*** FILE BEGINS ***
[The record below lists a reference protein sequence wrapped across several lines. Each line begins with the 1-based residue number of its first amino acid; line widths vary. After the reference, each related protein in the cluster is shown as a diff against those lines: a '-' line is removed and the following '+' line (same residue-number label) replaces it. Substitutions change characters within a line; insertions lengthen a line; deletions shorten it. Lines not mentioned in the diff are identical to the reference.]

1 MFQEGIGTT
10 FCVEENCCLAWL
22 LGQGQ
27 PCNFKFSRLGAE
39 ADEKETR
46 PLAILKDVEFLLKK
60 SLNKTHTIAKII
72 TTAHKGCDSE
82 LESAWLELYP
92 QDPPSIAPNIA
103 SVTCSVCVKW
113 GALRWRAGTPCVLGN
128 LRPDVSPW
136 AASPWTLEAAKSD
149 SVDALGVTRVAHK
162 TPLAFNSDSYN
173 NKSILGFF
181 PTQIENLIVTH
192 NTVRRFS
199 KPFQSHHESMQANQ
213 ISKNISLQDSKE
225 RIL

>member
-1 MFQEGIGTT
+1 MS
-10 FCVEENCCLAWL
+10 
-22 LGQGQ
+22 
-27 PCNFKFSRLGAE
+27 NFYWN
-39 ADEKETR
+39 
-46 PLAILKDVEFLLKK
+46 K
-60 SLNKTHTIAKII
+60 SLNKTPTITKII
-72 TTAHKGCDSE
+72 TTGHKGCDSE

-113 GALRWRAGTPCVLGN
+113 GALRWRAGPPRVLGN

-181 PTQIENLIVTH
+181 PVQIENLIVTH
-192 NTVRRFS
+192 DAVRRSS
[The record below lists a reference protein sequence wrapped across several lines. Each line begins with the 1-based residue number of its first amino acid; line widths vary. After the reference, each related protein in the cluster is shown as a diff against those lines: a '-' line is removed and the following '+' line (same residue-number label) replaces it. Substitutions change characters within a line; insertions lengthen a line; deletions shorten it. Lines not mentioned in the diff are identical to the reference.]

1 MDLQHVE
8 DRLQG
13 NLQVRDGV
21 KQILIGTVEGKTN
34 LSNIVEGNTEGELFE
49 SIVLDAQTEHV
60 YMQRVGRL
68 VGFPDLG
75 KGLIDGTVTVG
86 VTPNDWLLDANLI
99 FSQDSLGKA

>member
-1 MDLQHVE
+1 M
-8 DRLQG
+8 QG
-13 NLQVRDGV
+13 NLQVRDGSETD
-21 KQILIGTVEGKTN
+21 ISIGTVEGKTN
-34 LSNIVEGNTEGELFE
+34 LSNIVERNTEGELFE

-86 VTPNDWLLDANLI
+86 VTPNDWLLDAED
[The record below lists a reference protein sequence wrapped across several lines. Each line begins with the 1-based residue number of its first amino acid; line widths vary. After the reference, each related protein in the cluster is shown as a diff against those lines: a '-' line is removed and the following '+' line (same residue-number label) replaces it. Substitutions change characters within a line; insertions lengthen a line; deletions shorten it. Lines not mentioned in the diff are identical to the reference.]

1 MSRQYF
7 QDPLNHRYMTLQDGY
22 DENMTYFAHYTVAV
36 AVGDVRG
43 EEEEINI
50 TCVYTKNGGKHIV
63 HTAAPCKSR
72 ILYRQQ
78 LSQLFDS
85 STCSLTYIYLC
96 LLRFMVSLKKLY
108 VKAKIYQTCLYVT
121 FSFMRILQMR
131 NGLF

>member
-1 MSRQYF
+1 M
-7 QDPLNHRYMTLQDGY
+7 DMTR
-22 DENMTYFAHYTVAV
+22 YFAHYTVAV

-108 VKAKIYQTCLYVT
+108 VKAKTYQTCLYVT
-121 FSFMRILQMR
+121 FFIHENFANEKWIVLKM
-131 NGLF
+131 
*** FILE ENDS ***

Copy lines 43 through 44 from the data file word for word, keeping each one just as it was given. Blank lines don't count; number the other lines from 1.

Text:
-181 PTQIENLIVTH
+181 PVQIENLIVTH